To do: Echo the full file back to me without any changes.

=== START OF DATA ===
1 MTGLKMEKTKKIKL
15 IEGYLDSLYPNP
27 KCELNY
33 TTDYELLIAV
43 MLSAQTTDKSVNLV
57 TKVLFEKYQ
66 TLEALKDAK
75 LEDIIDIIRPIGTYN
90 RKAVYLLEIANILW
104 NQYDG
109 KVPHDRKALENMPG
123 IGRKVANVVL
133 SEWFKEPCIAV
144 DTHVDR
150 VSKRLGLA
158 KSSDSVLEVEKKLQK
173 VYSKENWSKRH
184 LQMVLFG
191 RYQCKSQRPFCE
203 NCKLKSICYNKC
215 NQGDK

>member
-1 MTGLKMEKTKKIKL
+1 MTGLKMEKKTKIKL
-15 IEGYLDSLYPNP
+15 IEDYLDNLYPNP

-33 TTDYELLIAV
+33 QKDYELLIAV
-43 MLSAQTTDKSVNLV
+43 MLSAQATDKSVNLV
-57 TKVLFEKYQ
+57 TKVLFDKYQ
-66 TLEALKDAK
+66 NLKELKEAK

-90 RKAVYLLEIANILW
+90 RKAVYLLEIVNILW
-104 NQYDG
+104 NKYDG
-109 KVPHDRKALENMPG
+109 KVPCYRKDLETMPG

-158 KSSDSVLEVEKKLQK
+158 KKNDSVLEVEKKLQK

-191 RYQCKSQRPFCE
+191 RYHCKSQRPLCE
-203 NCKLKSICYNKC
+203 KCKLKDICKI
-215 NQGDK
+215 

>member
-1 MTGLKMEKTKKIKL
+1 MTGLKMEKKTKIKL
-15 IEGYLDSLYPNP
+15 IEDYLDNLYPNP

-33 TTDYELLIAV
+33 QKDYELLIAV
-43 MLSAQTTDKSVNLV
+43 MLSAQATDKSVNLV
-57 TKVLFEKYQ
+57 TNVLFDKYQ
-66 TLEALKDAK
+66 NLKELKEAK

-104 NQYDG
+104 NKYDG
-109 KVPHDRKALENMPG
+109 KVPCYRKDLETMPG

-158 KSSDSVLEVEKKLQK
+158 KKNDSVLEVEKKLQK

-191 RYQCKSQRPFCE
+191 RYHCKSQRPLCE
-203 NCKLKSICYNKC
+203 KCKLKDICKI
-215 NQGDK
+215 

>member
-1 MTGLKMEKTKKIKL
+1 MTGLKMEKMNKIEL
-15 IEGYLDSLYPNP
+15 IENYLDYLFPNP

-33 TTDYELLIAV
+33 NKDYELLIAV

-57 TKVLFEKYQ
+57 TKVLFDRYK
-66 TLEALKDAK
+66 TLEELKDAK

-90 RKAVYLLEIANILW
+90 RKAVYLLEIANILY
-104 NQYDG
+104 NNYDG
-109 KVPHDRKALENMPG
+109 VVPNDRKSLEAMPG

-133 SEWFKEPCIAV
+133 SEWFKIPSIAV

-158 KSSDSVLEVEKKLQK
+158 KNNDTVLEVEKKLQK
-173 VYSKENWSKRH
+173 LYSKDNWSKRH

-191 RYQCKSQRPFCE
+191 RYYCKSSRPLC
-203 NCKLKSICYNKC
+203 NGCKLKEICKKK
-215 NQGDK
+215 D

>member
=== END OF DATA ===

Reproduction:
1 MTGLKMEKTKKIKL
15 IEGYLDSLYPNP
27 KCELNY
33 TTDYELLIAV
43 MLSAQTTDKSVNLV
57 TKVLFEKYQ
66 TLEALKDAK
75 LEDIIDIIRPIGTYN
90 RKAVYLLEIANILW
104 NQYDG
109 KVPHDRKALENMPG
123 IGRKVANVVL
133 SEWFKEPCIAV
144 DTHVDR
150 VSKRLGLA
158 KSSDSVLEVEKKLQK
173 VYSKENWSKRH
184 LQMVLFG
191 RYQCKSQRPFCE
203 NCKLKSICYNKC
215 NQGDK

>member
-1 MTGLKMEKTKKIKL
+1 MTGLKMEKKTKIKL
-15 IEGYLDSLYPNP
+15 IEDYLDNLYPNP

-33 TTDYELLIAV
+33 QKDYELLIAV
-43 MLSAQTTDKSVNLV
+43 MLSAQATDKSVNLV
-57 TKVLFEKYQ
+57 TKVLFDKYQ
-66 TLEALKDAK
+66 NLKELKEAK

-90 RKAVYLLEIANILW
+90 RKAVYLLEIVNILW
-104 NQYDG
+104 NKYDG
-109 KVPHDRKALENMPG
+109 KVPCYRKDLETMPG

-158 KSSDSVLEVEKKLQK
+158 KKNDSVLEVEKKLQK

-191 RYQCKSQRPFCE
+191 RYHCKSQRPLCE
-203 NCKLKSICYNKC
+203 KCKLKDICKI
-215 NQGDK
+215 

>member
-1 MTGLKMEKTKKIKL
+1 MTGLKMEKKTKIKL
-15 IEGYLDSLYPNP
+15 IEDYLDNLYPNP

-33 TTDYELLIAV
+33 QKDYELLIAV
-43 MLSAQTTDKSVNLV
+43 MLSAQATDKSVNLV
-57 TKVLFEKYQ
+57 TNVLFDKYQ
-66 TLEALKDAK
+66 NLKELKEAK

-104 NQYDG
+104 NKYDG
-109 KVPHDRKALENMPG
+109 KVPCYRKDLETMPG

-158 KSSDSVLEVEKKLQK
+158 KKNDSVLEVEKKLQK

-191 RYQCKSQRPFCE
+191 RYHCKSQRPLCE
-203 NCKLKSICYNKC
+203 KCKLKDICKI
-215 NQGDK
+215 

>member
-1 MTGLKMEKTKKIKL
+1 MTGLKMEKMNKIEL
-15 IEGYLDSLYPNP
+15 IENYLDYLFPNP

-33 TTDYELLIAV
+33 NKDYELLIAV

-57 TKVLFEKYQ
+57 TKVLFDRYK
-66 TLEALKDAK
+66 TLEELKDAK

-90 RKAVYLLEIANILW
+90 RKAVYLLEIANILY
-104 NQYDG
+104 NNYDG
-109 KVPHDRKALENMPG
+109 VVPNDRKSLEAMPG

-133 SEWFKEPCIAV
+133 SEWFKIPSIAV

-158 KSSDSVLEVEKKLQK
+158 KNNDTVLEVEKKLQK
-173 VYSKENWSKRH
+173 LYSKDNWSKRH

-191 RYQCKSQRPFCE
+191 RYYCKSSRPLC
-203 NCKLKSICYNKC
+203 NGCKLKEICKKK
-215 NQGDK
+215 D

>member